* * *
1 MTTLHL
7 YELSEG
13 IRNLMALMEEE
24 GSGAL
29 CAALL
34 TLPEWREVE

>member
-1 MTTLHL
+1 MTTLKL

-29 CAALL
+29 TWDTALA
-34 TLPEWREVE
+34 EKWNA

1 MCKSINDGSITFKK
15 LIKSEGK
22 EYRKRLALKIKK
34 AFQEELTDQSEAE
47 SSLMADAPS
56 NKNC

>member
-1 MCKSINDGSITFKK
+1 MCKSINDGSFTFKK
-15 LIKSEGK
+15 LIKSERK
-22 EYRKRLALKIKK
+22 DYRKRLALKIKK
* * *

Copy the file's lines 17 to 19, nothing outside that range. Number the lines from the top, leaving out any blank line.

34 AFQEELTDQSEAE
47 SSLMADAPS
56 NKNC